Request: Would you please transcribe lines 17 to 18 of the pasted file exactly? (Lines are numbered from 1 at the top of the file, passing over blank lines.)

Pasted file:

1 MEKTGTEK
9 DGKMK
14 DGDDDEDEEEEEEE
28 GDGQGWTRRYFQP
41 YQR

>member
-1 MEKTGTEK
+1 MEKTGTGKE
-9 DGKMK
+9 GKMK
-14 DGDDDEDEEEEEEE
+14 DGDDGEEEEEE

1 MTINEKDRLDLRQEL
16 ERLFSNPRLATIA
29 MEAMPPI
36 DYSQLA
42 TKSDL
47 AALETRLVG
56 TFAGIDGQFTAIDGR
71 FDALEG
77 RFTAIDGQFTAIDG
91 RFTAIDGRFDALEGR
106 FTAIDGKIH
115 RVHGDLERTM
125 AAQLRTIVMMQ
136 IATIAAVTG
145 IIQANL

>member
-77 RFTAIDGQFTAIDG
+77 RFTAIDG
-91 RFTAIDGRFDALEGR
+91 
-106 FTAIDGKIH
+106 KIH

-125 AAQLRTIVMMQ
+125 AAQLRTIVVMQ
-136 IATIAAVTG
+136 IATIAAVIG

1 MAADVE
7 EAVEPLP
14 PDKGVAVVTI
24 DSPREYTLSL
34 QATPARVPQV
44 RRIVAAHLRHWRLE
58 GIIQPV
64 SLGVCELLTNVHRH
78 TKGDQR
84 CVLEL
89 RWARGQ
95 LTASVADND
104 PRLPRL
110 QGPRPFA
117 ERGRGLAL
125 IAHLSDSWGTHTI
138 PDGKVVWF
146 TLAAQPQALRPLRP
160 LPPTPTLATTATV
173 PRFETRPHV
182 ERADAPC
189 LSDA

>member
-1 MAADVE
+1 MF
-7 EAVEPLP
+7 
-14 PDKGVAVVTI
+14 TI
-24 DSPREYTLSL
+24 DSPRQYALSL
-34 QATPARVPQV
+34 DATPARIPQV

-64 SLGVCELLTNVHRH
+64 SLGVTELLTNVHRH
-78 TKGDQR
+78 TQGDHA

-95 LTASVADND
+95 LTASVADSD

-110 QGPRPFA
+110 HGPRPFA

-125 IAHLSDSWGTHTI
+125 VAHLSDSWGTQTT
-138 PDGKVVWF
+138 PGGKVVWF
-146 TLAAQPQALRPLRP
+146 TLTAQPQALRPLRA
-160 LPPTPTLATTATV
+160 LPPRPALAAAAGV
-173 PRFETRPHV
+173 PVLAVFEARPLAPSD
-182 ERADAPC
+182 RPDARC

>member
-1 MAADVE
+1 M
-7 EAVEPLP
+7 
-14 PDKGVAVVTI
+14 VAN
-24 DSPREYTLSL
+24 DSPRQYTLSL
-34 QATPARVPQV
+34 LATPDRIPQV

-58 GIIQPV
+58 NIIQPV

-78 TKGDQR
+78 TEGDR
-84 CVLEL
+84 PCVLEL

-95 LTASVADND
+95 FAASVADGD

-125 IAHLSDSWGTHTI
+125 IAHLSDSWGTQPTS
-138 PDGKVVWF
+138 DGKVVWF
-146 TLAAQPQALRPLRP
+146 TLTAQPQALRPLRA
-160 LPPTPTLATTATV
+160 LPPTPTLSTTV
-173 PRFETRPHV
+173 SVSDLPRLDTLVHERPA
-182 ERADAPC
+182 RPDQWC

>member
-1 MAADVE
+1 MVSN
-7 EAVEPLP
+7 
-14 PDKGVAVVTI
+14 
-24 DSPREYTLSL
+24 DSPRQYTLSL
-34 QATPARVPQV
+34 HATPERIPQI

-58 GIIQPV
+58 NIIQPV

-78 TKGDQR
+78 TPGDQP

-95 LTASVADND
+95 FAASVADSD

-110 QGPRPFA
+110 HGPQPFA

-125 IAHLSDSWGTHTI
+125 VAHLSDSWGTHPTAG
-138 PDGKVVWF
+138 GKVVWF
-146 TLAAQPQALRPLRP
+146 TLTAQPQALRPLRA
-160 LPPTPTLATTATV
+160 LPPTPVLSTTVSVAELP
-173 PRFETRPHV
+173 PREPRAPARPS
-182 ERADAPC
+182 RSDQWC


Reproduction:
42 TKSDL
47 AALETRLVG